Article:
Here at belgianwaffle HQ we're eagerly looking forward to tonight's BBC Four documentary on the Bonzo Dog Doo Dah Band & its leader Viv Stanshall.

Why do we like Viv Stanshall?

i) that Voice

ii) insouciance

iii) Sir Henry at Rawlinson End (film & lp)

iv) he lived in Bristol (as we did) on a house boat (which we didn't)

v) he was chums with Frank Zappa (enough said)

vi) those melancholic melodies which never fail to charm, me old china, know what I mean? eh?

Thursday, June 01, 2006

The line of the water and the air


The fish are staying here
and eating. The plant is
thin and has very long leaves
like insects’ legs, the way
they bend down.
Through the water
the plant breaks from the water

the line of the water and the air.

I am just beginning to read Ceravolo’s volume ‘The Green Lake Is Awake’* and – as always with a ‘new’ poet – there’s a period of adjustment. Of unlearning. Of listening.

I’m interested in small poems at the moment. Dickinson’s. Graham Foust’s. To name but two. And Ceravolo seems to enjoy the miniature.

It’s tempting here to immediately categorize: i) Japanese haiku; ii) William Carlos Williams. The poem as a kind of meditation exercise, a honing of the senses through concentration on the object(s). The poem ‘succeeds’ to the extent the observed reality is ‘captured’ in language.

Yet the moment I employ the word ‘object’ the ground begins to shift. There are concrete nouns: “fish”, “plant” (twice), “leaves”, “(insects’) legs”, “water” (three times); “air” ; plus the more abstract “way” and “line”. At the very moment you begin to assert the ‘facticity’ of the objects, you also begin to notice how vague they are – what kind of fish? What species of plant? Which type of insect? And nouns such as “water” and “air” don’t help us very much either.

What is being described? Not the fish as such – more that they have not moved away and that they are eating. Not the plant as such – more a resemblance between its leaves and the legs of the unspecified species of insect. Not the plant or the water as such – more the relationship between the two.

Gaps seem to appear between a seemingly ‘available’ depiction of reality and the words themselves.

That the fish are “staying here” is slippery, too. What choice do fish have? In a bowl, in a pond, they are limited by their watery enclosure. (I’m reminded of Lara thinking her goldfish was ‘drinking’ when it rose to the surface. Do fish “drink”?)

And what is impelling the poem? For that matter, what occasioned it? The gap between lines 7 & 8 seem to suggest a ‘leap’, a sudden insight, reinforced by the final line “Told!”. Has the poem, then, simply been to achieve such a banal epiphany?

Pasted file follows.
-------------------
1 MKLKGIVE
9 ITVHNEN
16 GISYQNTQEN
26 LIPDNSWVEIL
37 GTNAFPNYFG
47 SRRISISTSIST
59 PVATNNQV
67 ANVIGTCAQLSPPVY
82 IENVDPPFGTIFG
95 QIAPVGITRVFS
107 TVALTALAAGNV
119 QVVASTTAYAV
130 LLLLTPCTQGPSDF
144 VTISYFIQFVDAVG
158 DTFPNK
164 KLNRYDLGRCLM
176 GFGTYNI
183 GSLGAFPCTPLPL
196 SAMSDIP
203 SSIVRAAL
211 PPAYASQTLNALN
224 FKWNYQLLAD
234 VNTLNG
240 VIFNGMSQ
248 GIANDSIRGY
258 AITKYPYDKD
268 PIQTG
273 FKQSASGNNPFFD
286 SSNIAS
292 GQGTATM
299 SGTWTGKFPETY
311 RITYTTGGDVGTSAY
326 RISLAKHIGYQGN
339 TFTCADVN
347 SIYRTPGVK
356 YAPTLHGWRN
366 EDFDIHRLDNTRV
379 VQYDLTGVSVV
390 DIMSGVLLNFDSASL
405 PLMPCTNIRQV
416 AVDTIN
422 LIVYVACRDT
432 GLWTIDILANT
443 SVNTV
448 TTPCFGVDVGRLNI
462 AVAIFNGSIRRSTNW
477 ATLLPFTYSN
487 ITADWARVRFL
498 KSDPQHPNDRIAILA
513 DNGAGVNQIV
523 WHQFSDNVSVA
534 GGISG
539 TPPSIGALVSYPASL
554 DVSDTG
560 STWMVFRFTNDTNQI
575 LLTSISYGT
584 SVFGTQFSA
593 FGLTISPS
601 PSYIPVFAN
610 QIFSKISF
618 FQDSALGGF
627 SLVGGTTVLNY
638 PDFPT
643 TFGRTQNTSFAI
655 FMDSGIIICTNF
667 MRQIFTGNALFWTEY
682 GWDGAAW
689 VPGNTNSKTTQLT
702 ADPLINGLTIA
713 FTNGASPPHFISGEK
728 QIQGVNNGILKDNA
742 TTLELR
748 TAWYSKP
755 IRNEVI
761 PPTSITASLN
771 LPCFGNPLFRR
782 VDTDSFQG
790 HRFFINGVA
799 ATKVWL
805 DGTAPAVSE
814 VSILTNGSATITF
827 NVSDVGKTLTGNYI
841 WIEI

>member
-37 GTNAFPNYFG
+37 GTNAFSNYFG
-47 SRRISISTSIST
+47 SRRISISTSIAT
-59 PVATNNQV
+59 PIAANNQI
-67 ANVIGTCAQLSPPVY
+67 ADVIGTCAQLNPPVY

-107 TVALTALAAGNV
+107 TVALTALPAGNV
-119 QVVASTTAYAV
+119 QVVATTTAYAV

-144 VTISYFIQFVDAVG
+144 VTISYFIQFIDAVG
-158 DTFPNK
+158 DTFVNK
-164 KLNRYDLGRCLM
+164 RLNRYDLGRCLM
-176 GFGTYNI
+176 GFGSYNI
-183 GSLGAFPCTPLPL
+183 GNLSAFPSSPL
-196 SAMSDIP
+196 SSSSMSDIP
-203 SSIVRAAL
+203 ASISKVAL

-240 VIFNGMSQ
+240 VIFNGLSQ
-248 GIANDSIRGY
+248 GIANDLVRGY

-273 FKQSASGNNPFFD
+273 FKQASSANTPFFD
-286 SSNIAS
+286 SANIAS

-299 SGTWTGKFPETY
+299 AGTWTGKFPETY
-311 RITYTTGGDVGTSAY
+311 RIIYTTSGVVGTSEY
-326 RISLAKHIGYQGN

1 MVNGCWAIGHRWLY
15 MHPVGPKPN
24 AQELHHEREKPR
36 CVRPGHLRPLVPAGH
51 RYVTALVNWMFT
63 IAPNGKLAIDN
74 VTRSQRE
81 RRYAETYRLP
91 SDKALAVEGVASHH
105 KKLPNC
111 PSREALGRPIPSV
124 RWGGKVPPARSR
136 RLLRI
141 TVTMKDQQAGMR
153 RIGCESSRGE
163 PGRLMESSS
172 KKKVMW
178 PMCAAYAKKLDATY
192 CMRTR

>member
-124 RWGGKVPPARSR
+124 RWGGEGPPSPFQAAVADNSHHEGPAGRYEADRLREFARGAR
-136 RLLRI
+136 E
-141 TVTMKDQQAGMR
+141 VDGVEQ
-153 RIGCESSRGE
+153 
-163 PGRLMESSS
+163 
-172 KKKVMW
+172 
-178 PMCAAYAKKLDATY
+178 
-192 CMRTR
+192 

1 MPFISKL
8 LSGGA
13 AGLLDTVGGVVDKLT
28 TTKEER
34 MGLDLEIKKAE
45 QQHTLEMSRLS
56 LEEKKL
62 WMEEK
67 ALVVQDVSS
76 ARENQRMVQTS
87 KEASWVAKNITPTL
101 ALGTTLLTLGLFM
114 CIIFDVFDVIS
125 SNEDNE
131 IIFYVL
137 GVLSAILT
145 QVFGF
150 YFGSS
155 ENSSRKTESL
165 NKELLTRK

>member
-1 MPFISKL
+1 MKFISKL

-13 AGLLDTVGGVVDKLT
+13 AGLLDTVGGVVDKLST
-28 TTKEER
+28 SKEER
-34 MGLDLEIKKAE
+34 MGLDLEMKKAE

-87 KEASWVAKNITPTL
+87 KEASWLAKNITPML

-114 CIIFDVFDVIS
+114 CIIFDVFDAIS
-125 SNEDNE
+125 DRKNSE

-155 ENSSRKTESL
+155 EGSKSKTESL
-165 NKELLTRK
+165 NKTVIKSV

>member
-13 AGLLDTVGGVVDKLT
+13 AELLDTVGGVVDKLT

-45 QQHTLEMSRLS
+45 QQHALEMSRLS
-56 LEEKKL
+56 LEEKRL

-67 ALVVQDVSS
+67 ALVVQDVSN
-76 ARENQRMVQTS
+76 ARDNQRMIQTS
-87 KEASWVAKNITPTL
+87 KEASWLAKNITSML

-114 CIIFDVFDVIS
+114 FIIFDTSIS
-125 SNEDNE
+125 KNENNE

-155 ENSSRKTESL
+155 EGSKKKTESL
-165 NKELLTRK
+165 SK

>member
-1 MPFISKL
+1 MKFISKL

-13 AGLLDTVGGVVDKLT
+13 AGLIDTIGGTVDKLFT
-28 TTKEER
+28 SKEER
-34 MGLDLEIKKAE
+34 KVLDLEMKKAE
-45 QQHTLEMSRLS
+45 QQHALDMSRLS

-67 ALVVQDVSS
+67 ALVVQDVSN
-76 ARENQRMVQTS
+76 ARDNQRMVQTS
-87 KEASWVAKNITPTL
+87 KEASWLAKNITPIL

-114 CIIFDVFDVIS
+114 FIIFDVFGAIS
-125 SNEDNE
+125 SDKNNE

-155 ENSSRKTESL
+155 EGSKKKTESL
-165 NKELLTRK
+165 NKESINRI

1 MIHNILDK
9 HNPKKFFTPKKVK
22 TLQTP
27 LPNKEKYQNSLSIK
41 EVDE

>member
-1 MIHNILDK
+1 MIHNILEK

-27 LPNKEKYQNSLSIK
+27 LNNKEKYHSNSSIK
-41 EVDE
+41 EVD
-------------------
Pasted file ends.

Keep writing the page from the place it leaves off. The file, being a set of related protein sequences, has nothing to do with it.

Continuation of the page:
Obviously, enlightenment can come at any time – I do not know whether Ceravolo is working in this kind of Buddhist tradition. Maybe something else is at work as well.

Listening closely, very subtle sound threads seem to be organizing the poem. The short ‘i’ in “fish” sounding again in “is” and “thin” then “insects’ ”. The long ‘e’ in “eating” sounding again in “very” and “leaves”. The ‘ay’ sound carrying through “staying” and “way” and “they” to “breaks”. There are further examples. That they are so subtle adds to the ‘fragility’ of the moment – or of the poem itself. Make too much noise and the fish dart away, the surface is shattered.

I’m cautious about generalising but it seems that it is sound which impels the poem. Or, rather, the tension between sounds and a visual ‘given’**. Reading this way, “the line of the water and the air” becomes metaphoric of the poem itself – the meeting of two different ‘orders’.

I’m open to other opinions ...

* If anyone objects to me reproducing this poem (ie copyright issues) I will remove it.

** And perhaps we have to be careful about assuming seeing is so simple and direct in its contact with the ‘real’. There is the vitreous humour – that pool within the eyeball – and the watery film over the eyeball itself.

Animal? Vegetable? Mineral?

"And so I did walk around it, and I looked at all the things that it was, how it looked, and how its shoulders were, and how its legs were and tried to see what kind of animal this was, and eventually I feel I did understand it, its meaning, the how of its meaning." (Ted Berrigan, 'The Business of Writing Poetry' in 'On The Level Everyday')

Here Berrigan is describing his way of reading a poem - specifically 'The Grapevine' by John Ashbery.

It's that time of the year when we select poems for the June exams. How refreshing if a student would not try to "crack the poem" but make some attempt at the "how" of its meaning. We live in hope.

. Driving into work the other morning with 'Village of the Sun' playing & humming & drumming along  & think...